If I have a POA can I restrict who visits with my parent in a nursing home? - AgingCare.com

If I have a POA can I restrict who visits with my parent in a nursing home?

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I simply want to be informed by the nursing home when someone shows up to visit with my mom when I'm not there and I want to be to decide whether or not to grant someone permission to visit my mom.

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Those of you who were able to restrict were fortunate. In my case, my dad was coherent and the assisted living said it was his right. I contacted the Ombudsmen who also agreed. The only way I would have been able to restrict the certain visitor was to become guardian and/or have his doctor provide a statement saying he was incompetent. Sadly, Dad knew we did not like this visitor and she was feeding him negative ideas about our family. But he con't to say he wanted to see her which was "company" to him. And to add to the scenario, she had not been around for a year until he became ill and was aware of his investments.
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I think the best way to approach this is to ask yourself two questions regarding the people who you would like to restrict visits from: Are their visits harmful to your mom's health OR are their visits disruptive to the facilities proper function? If the answer to either is YES, then I think regardless of having a POA or DPOA or health care proxy, that you can act as an advocate for your mom to get the PHYSICIAN to restrict these visits. And when they are physician's orders, I think they may carry more clout (though, you still have to consider, as another poster commented, that staff is run very thin, and there is a high probability of no one actually seeing/noticing this visitor visiting the floor).
Good luck, MyLadyAlexis!
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YES....if you are DPOA you CAN restrict visitors. I do it now and have for 6 years. But like I said, the NH does not THINK about the "list of visitors" I have when a stranger comes to visit mom. I am the ONLY one who has ever visited mom until the stranger that day...see earlier post. YES....YOU CAN restrict who visits her on paper but the NH honoring that list is another thing.
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Unless your parent(s) live in a facility that all visitors must be buzzed in and out, have to check in with a physical person and/or sign in, it's almost impossible for NH personnel to see who comes in and out the door and which person is visiting which resident. Since the ratio of care giver to resident is definitely not 1:1 the aides are usually up to their elbows in helping someone else and the door is the last thing they look at. Most of the time it's the aides that deal with the residents and they aren't even aware of that bright orange paper that says DNR at the front of a chart, let alone a list of who can or can't visit. I wish you good luck with this.....because it is a hard thing to get accomplished.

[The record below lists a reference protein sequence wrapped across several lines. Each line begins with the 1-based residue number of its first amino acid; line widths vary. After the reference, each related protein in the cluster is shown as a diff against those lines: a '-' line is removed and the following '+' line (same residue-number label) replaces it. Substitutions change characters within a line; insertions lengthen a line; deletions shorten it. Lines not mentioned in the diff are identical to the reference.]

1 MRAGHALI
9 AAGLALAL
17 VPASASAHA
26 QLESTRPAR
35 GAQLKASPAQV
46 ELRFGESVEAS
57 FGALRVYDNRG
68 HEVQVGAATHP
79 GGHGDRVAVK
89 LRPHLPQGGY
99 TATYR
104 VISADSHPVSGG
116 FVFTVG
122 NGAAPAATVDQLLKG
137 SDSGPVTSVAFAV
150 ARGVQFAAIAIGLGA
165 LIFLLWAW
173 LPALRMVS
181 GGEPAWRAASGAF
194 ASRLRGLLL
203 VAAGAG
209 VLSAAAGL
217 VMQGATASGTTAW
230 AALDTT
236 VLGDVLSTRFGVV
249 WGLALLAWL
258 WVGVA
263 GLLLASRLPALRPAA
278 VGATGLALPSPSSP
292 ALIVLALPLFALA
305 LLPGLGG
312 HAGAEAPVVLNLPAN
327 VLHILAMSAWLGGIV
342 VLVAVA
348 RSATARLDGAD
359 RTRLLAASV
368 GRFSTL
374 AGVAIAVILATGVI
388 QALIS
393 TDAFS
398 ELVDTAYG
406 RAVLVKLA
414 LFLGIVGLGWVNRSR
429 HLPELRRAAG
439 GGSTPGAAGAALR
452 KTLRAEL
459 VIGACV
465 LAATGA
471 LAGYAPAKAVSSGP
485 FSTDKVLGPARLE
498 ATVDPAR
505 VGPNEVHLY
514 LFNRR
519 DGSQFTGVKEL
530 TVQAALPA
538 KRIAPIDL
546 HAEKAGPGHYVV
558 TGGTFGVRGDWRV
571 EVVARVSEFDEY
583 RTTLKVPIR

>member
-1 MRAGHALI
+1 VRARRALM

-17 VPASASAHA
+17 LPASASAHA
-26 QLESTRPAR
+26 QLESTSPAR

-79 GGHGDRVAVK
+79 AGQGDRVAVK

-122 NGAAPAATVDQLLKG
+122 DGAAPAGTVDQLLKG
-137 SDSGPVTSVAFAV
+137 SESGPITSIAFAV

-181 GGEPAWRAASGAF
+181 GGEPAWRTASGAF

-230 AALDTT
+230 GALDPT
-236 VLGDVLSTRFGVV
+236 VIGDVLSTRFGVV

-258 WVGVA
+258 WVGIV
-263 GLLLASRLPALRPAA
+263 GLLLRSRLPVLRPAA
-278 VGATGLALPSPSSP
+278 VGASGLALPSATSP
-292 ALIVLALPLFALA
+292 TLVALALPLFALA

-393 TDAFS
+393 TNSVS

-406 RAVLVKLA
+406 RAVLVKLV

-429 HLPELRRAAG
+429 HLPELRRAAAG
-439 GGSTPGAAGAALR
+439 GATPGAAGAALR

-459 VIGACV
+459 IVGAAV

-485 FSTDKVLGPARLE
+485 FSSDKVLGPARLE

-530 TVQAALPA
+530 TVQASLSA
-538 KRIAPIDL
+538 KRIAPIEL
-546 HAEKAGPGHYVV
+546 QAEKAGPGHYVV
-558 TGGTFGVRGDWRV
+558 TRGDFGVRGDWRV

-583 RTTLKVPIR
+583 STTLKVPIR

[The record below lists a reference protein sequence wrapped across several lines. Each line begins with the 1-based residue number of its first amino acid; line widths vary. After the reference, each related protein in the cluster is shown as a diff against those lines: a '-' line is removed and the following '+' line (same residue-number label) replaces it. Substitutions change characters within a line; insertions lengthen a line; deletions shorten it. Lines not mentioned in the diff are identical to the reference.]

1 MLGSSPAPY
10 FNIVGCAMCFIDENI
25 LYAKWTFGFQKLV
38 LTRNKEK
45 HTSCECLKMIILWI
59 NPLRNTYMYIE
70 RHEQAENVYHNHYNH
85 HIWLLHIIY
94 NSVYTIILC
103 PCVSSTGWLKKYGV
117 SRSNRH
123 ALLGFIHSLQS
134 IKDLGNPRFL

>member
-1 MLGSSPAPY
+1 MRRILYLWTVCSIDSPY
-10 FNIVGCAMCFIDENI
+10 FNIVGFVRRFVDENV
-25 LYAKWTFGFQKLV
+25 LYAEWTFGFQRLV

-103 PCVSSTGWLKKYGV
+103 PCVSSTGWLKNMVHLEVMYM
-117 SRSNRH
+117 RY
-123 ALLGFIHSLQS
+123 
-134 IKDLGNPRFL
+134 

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Since I have DPOA which covers health and financial, I give the NH a LIST of who CAN visit my mom. They don't however abide by the list as I found out days later that some guy with body covered with tattoos visited her. I got mad and asked them,,,Was he on the LIST I made???? They said that ...oh....we FORGOT about the list. Before I put mom in the first NH, she had been accepting calls and writing letters to a man in prison for 10 YEARS...he called her collect and ran her phone bill up to 2000 dollars so it was shut off since she only gets 800 a month. Her not having a phone for over a year until she paid it off a little at a time was very hard ...as she could not call me for help as she had always done. SHe'd go to the neighbors and ask to use their phone and they got tired of it b/c it was long distance. I found out eventually who the guy was and looked him on on FB...asked him why he went to visit my mom, etc. He said he used to be her neighbor. Mom had quite a reputation of sleeping with just about ANYbody and I told him that he is NOt on the list to see her and not to go back. I also told the NH...LOOK at the LIST....there IS a reason for it. Mom has not been in her "right" mind since her early 40's and it only got worse from there. NHs really don't care..the 5-6 that I've tried out this past 7 years. The help gets paid very little for a BIG job IF they DO their job but most are just there for the paycheck..it has been my experience.
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my youngest brother is my mothers POA-financial and health She is 82, in asssuted living, in good health. Everytime I have tried to help her and she resists-she says 'you are not my power of attorney' so exactly what does that mean-exactly what can my brother do and not do. The family is okay with the youngest acting as POA-but i dont think he even undestands what that entails.
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Do you also have health care proxy?

Ask the NH what their policy is about such matters.

Is you parent likely to object to excluding the visitors you have in mind?
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POA is only good in dealing with finances, and even if you had DPOA, I'm not sure if you can restrict visitors. Good luck with that.
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